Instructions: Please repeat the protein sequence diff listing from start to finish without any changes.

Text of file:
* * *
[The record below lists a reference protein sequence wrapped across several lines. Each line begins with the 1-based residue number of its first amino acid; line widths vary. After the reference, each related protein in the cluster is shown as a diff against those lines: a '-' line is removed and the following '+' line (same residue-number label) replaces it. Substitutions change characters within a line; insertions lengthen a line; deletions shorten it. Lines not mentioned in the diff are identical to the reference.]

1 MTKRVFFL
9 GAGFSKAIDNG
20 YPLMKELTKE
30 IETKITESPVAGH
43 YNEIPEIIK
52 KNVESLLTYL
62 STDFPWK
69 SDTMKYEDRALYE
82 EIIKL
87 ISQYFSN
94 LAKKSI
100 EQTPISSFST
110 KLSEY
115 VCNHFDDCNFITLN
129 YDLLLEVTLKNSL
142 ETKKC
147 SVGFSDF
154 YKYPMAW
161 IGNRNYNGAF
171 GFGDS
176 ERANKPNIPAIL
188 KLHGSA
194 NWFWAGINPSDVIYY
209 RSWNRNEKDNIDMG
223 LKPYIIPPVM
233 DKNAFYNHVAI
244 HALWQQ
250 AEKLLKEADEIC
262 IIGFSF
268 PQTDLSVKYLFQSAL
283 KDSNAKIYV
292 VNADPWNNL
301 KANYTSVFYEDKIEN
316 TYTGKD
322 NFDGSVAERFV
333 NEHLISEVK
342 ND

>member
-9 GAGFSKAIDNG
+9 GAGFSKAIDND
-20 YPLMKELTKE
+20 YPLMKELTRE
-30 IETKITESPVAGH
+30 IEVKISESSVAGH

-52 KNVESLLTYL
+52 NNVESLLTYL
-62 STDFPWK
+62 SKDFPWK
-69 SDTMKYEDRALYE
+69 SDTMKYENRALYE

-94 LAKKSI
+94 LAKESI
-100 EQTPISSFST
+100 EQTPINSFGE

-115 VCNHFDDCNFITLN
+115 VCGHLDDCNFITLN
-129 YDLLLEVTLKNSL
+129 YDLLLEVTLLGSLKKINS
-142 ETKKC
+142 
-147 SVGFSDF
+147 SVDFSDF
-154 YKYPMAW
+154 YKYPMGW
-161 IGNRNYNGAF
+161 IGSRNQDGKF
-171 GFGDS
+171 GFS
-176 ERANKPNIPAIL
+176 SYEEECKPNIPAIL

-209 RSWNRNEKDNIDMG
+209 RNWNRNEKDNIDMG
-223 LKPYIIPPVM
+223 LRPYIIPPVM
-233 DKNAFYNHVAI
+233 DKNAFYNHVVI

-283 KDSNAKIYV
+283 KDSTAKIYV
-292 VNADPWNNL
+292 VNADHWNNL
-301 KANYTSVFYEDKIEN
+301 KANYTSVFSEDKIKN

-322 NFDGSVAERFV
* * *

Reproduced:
[The record below lists a reference protein sequence wrapped across several lines. Each line begins with the 1-based residue number of its first amino acid; line widths vary. After the reference, each related protein in the cluster is shown as a diff against those lines: a '-' line is removed and the following '+' line (same residue-number label) replaces it. Substitutions change characters within a line; insertions lengthen a line; deletions shorten it. Lines not mentioned in the diff are identical to the reference.]

1 MTKRVFFL
9 GAGFSKAIDNG
20 YPLMKELTKE
30 IETKITESPVAGH
43 YNEIPEIIK
52 KNVESLLTYL
62 STDFPWK
69 SDTMKYEDRALYE
82 EIIKL
87 ISQYFSN
94 LAKKSI
100 EQTPISSFST
110 KLSEY
115 VCNHFDDCNFITLN
129 YDLLLEVTLKNSL
142 ETKKC
147 SVGFSDF
154 YKYPMAW
161 IGNRNYNGAF
171 GFGDS
176 ERANKPNIPAIL
188 KLHGSA
194 NWFWAGINPSDVIYY
209 RSWNRNEKDNIDMG
223 LKPYIIPPVM
233 DKNAFYNHVAI
244 HALWQQ
250 AEKLLKEADEIC
262 IIGFSF
268 PQTDLSVKYLFQSAL
283 KDSNAKIYV
292 VNADPWNNL
301 KANYTSVFYEDKIEN
316 TYTGKD
322 NFDGSVAERFV
333 NEHLISEVK
342 ND

>member
-9 GAGFSKAIDNG
+9 GAGFSKAIDND
-20 YPLMKELTKE
+20 YPLMKELTRE
-30 IETKITESPVAGH
+30 IEVKISESSVAGH

-52 KNVESLLTYL
+52 NNVESLLTYL
-62 STDFPWK
+62 SKDFPWK
-69 SDTMKYEDRALYE
+69 SDTMKYENRALYE

-94 LAKKSI
+94 LAKESI
-100 EQTPISSFST
+100 EQTPINSFGE

-115 VCNHFDDCNFITLN
+115 VCGHLDDCNFITLN
-129 YDLLLEVTLKNSL
+129 YDLLLEVTLLGSLKKINS
-142 ETKKC
+142 
-147 SVGFSDF
+147 SVDFSDF
-154 YKYPMAW
+154 YKYPMGW
-161 IGNRNYNGAF
+161 IGSRNQDGKF
-171 GFGDS
+171 GFS
-176 ERANKPNIPAIL
+176 SYEEECKPNIPAIL

-209 RSWNRNEKDNIDMG
+209 RNWNRNEKDNIDMG
-223 LKPYIIPPVM
+223 LRPYIIPPVM
-233 DKNAFYNHVAI
+233 DKNAFYNHVVI

-283 KDSNAKIYV
+283 KDSTAKIYV
-292 VNADPWNNL
+292 VNADHWNNL
-301 KANYTSVFYEDKIEN
+301 KANYTSVFSEDKIKN

-322 NFDGSVAERFV